HunterThomson
May 10th, 2010, 03:30 AM
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Hum, and check this out...
https://shop.oracle.com/pls/ostore/product?p1=oracleoffice&sc=ocom_openoffice

Is Oracle charging for OpenOffice now? I'd think I would be hearing all about this if it was true. So, I guess I am just confused.

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Sure, I really have no problem with people charging for Open Source Projects. Just as long as they pay there Open Source Dev's and the project is really good. The main thing is that I want all my software to be Open Source so it will not run like crap, or if it dose run like crap I can fix it or someone ells can fix it. Everyone is free to add in whatever functionality they would need. Owe, and most of all, Security! I want to know what the code is doing.

I mean really, if some one doesn't want to pay for software it is easy enough to crack or get a cracked copy. All that having the source code unavailable dose is prevent developers form fixing the software, and security professionals from finding and fixing the security holes. I mean really, closed source software runs like crap, and 99% of the time everyone knows how to fix the problem, but the developing company doesn't want to spend the money to fix it.

---------------

The one problem I see with charging for Open Office is that I think the only way to compete with M$ Office is to give it away for free.

I was under the impression that Sun gave away Open Office for free because they wanted business to use their OS, and there for, their Hardware and Servers. One big problem with getting people to use any OS other then Window for desktops, in a business environment, was that everyone was learning M$ office in school, so when they got to the workplace the IT department had to install Windows and M$ office for them. It would have cost the company to much money to train all their employees to use a different office suit. Sure maybe the company would come out ahead financially in the end, but it was more of a sure bet to just pay for Windows and M$ office. However, sens Sun started giving away Sun Office as OpenOffice, schools and users have started using OpenOffice. Now in the workplace the IT department is free to install whatever OS they want on the desktops, because the users already use OpenOffice.... Or at least it is one less hurdle.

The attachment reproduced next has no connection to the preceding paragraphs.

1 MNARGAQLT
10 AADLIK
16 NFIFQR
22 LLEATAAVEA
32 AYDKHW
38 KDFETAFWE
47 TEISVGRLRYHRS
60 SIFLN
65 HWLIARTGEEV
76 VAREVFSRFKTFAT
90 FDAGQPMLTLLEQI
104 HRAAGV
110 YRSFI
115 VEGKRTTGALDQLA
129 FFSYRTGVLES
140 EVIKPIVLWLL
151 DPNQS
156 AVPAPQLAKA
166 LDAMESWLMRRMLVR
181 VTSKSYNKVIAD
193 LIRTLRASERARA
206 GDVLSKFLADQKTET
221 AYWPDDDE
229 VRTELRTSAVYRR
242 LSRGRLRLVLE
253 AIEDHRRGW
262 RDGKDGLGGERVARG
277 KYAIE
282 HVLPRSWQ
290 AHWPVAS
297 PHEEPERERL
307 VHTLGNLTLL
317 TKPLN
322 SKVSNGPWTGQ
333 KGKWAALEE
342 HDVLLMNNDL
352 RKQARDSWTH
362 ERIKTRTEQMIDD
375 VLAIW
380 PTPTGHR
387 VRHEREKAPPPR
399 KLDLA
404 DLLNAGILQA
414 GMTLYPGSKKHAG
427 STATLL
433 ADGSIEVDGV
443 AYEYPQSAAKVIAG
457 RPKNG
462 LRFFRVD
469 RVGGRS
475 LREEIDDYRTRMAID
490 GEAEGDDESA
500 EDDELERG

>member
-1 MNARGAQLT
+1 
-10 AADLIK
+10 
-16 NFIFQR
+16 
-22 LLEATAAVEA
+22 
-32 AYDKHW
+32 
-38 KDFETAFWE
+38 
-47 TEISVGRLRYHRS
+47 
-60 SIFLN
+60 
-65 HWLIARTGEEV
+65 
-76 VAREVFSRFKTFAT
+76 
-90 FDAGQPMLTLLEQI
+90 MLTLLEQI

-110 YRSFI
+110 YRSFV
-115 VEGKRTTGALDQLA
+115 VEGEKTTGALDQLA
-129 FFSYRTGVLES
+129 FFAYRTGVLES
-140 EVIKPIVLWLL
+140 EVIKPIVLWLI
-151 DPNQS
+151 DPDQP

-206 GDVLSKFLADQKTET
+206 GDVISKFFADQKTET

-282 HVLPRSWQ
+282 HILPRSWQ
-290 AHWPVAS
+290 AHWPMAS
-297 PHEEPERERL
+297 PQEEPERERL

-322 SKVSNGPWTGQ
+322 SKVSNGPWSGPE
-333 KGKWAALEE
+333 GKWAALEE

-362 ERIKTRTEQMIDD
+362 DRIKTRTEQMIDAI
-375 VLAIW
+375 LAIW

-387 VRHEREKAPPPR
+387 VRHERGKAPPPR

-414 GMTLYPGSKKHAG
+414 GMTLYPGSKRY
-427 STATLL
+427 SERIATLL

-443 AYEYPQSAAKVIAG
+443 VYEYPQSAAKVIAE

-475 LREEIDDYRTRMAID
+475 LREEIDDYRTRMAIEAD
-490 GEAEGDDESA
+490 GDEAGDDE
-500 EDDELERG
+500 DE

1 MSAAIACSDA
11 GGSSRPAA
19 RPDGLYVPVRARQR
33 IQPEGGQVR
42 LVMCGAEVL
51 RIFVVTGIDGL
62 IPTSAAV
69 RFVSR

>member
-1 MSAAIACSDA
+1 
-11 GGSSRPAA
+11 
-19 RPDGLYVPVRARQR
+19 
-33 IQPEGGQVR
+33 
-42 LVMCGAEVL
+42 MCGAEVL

However, if they are going to charge for OpenOffice I see the intensive slipping away, and more schools and users may start to use M$ Office again.

CharlesA
May 10th, 2010, 03:46 AM
Looks like you can still get OpenOffice for free at their site: openoffice.org. I didn't notice any news about it being pay-to-use and the versions listed on Oracle's store seem to be more geared toward enterprise.

Dragonbite
May 10th, 2010, 04:13 AM
I would hope that "Oracle Open Office" could be a replacement for "Sun Star Office" and that nothing has really changed.

Steven_S
May 10th, 2010, 07:33 AM
Indeed. OpenOffice.org and Oracle Open Office are different products.

Oracle Open Office is the previous Star Office. In its core, it is the same as OpenOffice.org, but there are extras that (are supposed to) make it more attractive to business users. See also here: http://www.openoffice.org/FAQs/mostfaqs.html#7

HunterThomson
May 10th, 2010, 08:14 AM
Owe okay, I understand now. I didn't know Sun had "Sun Star Office" that they still charged for.

Would be super cool if Orical GPL'd ZFS :p BTRFS is cool but ZFS still looks better to me, with the limited knowledge I have of BTRFS. Like, from the video I watched on Oracle's BTRFS, I think he was saying that BTRFS doesn't snapshot "everything" like ZFS dose.

If Linux had a FS that did the full native snapshotting like ZFS dose (More like what Solaris dose with the GRUB integration), then that would solve boatloads of problems people have running Linux. Such as, upgrading braking stuff, and how it can be a pain to roll back to the previous state.

----------------------------
Just Imagen this wonderful dream. . . . :)

You get a call at 11pm Monday night... "I accidentally deleted my term paper!!! and then I did a update and now Xserver will not start!!! I need my paper back and my computer fixed NOW!!! HELP!!!"

"No problem, Just reboot... Then click on the snapshot in the menu.
Don't upgrade again until I have looked into that problem, and gotten back to you. Have a nice night."
----------------------------

Also, the software RAID implementation ZFS has is super nice. However, I know BTRFS has many software RAID options as well, and they seem to work vary well too.

Still, BTRFS is super cool and props to Oracle for starting that project.

rasmus91
May 10th, 2010, 09:36 AM
They are charging Windows users $90 for ODF plug-in for MS Office.

haha... Well, they might as well also install OOo...

HunterThomson
May 11th, 2010, 11:39 AM
haha... Well, they might as well also install OOo...

Hum, ya well that is a good point.